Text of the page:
Recently Published Projects

Published on June 23, 2021
Interventions to Reduce Antibiotic Prescribing for Uncomplicated Acute Respiratory Tract Infections [Entered Retrospectively]
133 Citations • 6 Key Questions • 133 Extraction Forms
Project created on June 23, 2021
Last updated on June 23, 2021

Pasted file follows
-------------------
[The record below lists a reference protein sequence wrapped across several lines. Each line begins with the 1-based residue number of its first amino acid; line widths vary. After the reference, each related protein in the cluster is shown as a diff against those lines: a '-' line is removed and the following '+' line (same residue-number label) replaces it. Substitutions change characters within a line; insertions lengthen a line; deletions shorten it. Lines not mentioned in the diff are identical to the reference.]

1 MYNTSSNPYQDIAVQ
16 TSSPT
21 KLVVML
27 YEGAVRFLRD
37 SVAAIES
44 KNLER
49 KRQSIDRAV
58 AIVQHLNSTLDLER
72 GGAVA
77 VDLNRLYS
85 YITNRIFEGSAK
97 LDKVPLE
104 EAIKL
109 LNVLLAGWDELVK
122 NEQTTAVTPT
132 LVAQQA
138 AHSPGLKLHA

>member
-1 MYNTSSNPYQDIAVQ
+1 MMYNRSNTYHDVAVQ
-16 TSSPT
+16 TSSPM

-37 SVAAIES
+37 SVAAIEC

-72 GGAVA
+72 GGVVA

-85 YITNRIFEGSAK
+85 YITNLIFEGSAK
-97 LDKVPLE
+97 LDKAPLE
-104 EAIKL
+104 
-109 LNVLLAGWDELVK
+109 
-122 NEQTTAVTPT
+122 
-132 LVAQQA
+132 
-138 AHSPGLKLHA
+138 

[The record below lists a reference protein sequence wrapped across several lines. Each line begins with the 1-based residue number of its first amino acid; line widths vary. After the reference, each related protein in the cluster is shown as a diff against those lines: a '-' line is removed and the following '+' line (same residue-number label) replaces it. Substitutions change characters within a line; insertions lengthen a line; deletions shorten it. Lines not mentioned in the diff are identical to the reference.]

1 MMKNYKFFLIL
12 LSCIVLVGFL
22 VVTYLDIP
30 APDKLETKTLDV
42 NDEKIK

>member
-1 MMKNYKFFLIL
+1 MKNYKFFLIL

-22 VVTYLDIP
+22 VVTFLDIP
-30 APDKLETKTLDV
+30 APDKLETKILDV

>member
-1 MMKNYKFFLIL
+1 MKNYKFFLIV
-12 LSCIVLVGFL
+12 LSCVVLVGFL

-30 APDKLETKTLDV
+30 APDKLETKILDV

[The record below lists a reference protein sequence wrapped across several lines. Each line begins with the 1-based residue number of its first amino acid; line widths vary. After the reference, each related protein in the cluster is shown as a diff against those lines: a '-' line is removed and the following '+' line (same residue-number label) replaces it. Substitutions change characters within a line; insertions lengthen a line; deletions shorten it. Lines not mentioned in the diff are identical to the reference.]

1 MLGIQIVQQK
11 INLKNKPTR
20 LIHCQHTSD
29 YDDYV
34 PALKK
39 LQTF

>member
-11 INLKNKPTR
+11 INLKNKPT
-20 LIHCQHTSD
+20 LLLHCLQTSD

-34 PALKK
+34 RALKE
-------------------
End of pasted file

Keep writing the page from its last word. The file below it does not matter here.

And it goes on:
Objectives: Objectives. To assess the comparative effectiveness of interventions for reducing antibiotic use for acute respiratory tract infections (RTIs) in adults and children. Data Sources. Electronic databases (MEDLINE® from 1990 and the Cochrane Library databases from 2005 to February 2015), reference lists of included systematic reviews, and scientific information packets from of point-of-care test manufacturers and experts. Review Methods. Using predefined criteria, we selected studies of any intervention designed to reduce antibiotic prescribing for acute RTIs. Interventions were organized into educational, communication, clinical, system level, and multifaceted categories. The key outcome was change in prescribing; secondary outcomes were undesirable consequences such as medical complications and satisfaction. The quality of included studies was rated and the strength of the evidence was assessed. Clinical and methodological heterogeneity limited quantitative analysis. Our synthesis focused on interventions that had evidence of net benefit: at least moderate strength of evidence for decreasing overall prescribing of antibiotics for acute RTI and at least low strength evidence for other outcomes. Results. Based on 132 studies, including 88 randomized controlled trials, several interventions had net benefit. Compared with usual care, reductions in overall prescribing were 21 percent for clinic-based educational programs for parents, 7 percent for public education campaigns combined with clinician education, 9 to 26 percent for communication training, 5 to 9 percent for electronic decision support, 2 to 34 percent for C-reactive protein (CRP), 12 to 72 percent for procalcitonin in adults, and >25 percent for clinician communication training plus CRP testing. Delayed prescribing reduced use by 34 to 76 percent compared with immediate prescribing. Additionally, public education campaigns combined with clinician education and electronic decision support possibly improved appropriate prescribing. Interventions varied in their effects on other outcomes. Few studies assessed impact on the most serious undesirable outcomes, but in those that did, there were no increases in medical complications for public education campaigns combined with clinician education or electronic decision support and, for hospitalizations, no increases for CRP or procalcitonin and only a slight increase for communication+CRP. Negative impacts on less serious outcomes were few and small: more return visits with CRP testing, slightly longer symptom duration with communication training plus CRP testing, and decreased patient satisfaction and slightly longer symptom duration with delayed prescribing. Direct comparisons of interventions were few; only clinician communication training plus CRP testing showed net benefit over CRP testing alone. Interventions with no or negative impact on antibiotic prescribing were procalcitonin in children, clinic-based education for parents of children ≤24 months with acute otitis media, and point-of-care testing for influenza in children. Conclusions. Interventions from all categories had evidence of net benefit and no serious adverse consequences. Magnitude of benefit varied widely and current evidence is inadequate to determine key modifying factors. Future studies need to better evaluate potential effect modifiers, and directly compare the effective interventions individually and combined, on net benefit, sustainability, and resource use.